Tips to manage screen time
It seems like every time we turn around as parents we are told two conflicting things:
1. That our children need devices to complete their school work.
2. That our children are spending too much time looking at screens.
The truth is that our world is changing and being a child and student in 2019 looks very different from being a child and student last century.
I can be easy to focus solely on the clock when considering healthy boundaries for a family and their screen use. However, looking at screen time in the context of their overall health and wellbeing is probably more constructive.
The Office of the eSafety Commissioner’s parents page offers these 7 tips to developing a healthy approach to a family’s screen time:
1: Be involved
Sharing screen time and online activities like gaming with your child helps you gauge the appropriateness of what they are doing and manage potential risks. It’s also a great way to start conversations with your child about their online experiences.
2: Work with your child to set boundaries for screen use
If you decide that setting screen time limits is right for you and your child, discuss these new rules with your child. Older children are more likely to cooperate if they have been part of the decisionmaking process. Colourful pictures or charts of daily limits and other important activities is a fun way to get younger children on board.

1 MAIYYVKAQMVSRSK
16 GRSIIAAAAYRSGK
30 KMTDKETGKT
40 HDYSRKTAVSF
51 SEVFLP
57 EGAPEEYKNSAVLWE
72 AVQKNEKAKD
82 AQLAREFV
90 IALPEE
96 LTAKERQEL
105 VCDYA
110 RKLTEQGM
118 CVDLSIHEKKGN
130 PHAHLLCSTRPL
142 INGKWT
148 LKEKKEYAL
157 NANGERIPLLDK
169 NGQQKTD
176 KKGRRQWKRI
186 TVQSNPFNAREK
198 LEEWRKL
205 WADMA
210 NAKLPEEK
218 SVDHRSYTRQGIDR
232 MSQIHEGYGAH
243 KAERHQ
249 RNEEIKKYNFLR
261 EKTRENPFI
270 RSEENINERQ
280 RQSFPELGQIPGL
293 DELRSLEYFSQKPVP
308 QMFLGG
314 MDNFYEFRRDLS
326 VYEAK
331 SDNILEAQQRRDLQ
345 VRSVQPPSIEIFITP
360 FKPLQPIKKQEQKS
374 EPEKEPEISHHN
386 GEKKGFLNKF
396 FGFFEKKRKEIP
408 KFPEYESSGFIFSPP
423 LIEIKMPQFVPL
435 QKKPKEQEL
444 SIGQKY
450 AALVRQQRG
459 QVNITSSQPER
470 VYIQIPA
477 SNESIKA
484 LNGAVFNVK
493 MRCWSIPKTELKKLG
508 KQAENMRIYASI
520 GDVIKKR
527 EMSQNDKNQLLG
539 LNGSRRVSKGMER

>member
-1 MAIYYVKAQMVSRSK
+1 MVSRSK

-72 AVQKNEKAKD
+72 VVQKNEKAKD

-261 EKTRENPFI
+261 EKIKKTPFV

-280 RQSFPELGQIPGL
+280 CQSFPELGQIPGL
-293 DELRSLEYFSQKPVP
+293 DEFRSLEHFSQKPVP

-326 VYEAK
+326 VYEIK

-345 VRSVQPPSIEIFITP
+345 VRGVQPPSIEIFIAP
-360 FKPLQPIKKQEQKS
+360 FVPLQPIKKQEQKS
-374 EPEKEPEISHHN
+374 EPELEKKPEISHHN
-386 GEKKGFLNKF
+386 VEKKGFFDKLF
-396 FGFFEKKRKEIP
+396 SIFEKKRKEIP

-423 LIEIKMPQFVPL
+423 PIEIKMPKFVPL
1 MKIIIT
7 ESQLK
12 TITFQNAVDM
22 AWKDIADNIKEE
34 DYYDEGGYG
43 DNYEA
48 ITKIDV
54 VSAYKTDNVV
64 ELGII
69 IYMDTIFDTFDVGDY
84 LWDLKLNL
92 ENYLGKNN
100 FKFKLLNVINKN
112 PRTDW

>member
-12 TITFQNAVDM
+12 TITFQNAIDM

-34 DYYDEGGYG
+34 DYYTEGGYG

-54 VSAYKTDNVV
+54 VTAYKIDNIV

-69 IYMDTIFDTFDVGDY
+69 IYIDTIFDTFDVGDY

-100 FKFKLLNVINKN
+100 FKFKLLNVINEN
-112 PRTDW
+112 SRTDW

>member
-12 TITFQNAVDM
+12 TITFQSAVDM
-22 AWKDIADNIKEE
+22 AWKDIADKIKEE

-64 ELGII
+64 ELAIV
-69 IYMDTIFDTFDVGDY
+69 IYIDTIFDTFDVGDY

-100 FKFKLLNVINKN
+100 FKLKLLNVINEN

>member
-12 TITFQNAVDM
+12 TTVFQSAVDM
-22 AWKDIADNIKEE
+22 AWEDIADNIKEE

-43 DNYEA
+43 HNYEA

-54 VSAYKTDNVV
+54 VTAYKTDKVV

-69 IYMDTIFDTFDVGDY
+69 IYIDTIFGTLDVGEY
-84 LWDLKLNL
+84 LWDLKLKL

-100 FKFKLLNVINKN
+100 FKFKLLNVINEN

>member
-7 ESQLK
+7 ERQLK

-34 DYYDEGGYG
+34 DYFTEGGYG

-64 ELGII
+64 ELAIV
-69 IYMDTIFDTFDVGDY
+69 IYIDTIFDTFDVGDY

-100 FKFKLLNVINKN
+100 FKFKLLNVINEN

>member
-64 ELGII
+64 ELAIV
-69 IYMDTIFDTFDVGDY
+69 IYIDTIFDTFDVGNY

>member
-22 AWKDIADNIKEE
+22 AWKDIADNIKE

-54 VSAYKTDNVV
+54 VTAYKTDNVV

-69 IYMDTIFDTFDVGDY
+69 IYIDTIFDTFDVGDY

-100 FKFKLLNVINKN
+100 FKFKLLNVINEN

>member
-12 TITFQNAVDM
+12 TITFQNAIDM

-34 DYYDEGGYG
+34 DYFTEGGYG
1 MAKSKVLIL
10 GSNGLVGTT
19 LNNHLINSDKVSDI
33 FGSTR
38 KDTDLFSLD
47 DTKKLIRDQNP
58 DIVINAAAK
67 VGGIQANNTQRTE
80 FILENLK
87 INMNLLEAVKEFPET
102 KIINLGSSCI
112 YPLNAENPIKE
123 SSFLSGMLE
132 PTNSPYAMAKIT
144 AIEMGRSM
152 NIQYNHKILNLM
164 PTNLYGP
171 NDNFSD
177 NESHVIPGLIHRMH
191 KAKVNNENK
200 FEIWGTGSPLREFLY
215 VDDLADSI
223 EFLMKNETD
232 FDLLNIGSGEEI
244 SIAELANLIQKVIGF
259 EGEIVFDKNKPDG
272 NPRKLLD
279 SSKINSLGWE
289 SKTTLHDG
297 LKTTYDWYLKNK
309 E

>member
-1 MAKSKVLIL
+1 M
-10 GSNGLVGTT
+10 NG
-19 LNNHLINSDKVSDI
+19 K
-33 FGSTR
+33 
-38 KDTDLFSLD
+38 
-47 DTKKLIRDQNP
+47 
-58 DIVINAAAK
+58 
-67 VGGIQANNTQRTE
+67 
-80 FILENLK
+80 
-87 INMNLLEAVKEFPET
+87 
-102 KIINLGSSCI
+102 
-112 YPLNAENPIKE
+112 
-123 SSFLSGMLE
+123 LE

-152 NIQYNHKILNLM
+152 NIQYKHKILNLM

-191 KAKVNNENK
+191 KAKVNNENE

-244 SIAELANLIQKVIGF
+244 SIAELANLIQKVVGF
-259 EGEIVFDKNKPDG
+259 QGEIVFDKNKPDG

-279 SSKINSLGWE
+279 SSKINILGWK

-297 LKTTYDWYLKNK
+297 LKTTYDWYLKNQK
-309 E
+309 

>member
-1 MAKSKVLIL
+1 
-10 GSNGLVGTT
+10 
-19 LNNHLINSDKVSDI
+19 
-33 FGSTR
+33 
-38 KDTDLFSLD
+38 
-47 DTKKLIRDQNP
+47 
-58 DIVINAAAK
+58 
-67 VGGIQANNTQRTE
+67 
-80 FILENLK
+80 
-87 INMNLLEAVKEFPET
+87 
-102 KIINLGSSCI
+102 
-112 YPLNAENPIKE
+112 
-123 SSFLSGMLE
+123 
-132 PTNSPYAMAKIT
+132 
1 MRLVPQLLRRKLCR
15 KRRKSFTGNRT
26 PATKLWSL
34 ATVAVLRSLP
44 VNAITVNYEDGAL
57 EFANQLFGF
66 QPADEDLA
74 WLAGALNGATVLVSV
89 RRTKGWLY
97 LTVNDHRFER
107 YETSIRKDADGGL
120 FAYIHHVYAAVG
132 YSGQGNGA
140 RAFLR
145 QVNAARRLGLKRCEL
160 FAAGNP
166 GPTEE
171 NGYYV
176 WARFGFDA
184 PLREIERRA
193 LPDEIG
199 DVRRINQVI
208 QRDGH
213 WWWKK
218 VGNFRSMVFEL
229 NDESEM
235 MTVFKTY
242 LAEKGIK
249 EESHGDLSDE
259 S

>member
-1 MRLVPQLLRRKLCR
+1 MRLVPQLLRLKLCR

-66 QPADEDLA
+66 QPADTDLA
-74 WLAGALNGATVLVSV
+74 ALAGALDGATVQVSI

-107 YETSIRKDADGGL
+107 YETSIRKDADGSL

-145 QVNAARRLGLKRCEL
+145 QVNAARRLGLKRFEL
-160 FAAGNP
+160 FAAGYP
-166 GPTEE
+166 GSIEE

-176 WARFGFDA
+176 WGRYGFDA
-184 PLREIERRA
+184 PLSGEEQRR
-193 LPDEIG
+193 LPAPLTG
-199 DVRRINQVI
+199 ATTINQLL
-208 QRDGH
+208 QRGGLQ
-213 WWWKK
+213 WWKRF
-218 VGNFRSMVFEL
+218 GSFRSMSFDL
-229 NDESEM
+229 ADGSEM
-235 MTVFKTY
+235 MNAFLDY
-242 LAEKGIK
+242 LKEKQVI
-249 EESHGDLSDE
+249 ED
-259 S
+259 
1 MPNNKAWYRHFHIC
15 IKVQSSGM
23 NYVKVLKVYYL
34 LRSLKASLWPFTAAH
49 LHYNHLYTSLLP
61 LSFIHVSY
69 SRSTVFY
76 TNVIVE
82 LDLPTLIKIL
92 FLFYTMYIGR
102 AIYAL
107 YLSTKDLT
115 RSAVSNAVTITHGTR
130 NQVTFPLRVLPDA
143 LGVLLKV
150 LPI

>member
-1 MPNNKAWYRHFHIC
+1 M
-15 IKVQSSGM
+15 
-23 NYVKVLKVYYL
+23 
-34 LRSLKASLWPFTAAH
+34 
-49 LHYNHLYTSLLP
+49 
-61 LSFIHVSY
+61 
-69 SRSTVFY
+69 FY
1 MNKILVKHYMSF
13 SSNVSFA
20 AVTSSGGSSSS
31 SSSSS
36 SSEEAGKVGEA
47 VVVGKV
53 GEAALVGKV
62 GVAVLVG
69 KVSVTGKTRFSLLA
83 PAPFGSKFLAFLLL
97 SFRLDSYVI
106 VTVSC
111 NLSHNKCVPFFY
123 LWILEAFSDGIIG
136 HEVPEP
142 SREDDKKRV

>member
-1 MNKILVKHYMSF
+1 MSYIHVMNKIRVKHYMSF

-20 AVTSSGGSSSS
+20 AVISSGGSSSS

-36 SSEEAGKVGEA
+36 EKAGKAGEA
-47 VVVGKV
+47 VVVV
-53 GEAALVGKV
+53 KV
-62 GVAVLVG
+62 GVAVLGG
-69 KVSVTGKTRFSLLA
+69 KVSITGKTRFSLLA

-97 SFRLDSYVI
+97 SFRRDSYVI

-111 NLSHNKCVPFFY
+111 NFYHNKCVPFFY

3: Be clear about the consequences of not switching off
Part of our role as parents is to set clear limitations and boundaries. The same applies to technology limitations so, being clear and consistent about the consequences for your child if they do not stick to these rules is paramount. The Raising Children Network provides some useful tools and advice.
4: Set device-free zones and times at home
Device-free zones can help you manage your family’s digital use. Here are some ideas for setting digital boundaries within your home:
• no devices in the bedroom for younger children
• all screens off in bedrooms after a certain time for older children
• all screens off at least one hour before planned bedtime
• all family members switch off at dinner time
• charge devices overnight in a place your child cannot access
5: Ask your child to explain their screen use
Get your child in the habit of explaining why they want to be in front of a screen or online. It’s a great way to get them thinking about their own digital habits and balancing screen time with other activities.
6: Use tech tools to help manage access
There are robust products and device functions which allow you to see which apps are being used in your home and for how long. But try not to use these tools to secretly monitor your child. Instead, be open about the process and check the whole family’s usage, including your own. Start with Google Family Link for Android devices or parental controls and Screen Time for iPhone/iPad.
7: Lead by example
Your behaviour is one of the most effective ways to help your child develop a positive digital mindset. Show your child you can put down your device too.
You may also be interested in...
Modern life has created a problem for us as adults as we help our young people through the digital age. How do we navigate something like study with the distractions so prevalent nowadays? The answer might surprise you. Less is more. In a recent article from Edutopia,...
You may also be interested in...
"I'm bored!" As parents, we have all heard it. "But I'm bored!" As parents, we probably all dread it. I do too. At least, I used to. Earlier this year, I was at a Creativity Summit sponsored by Griffith University and I heard something revolutionary. John Marsden, the...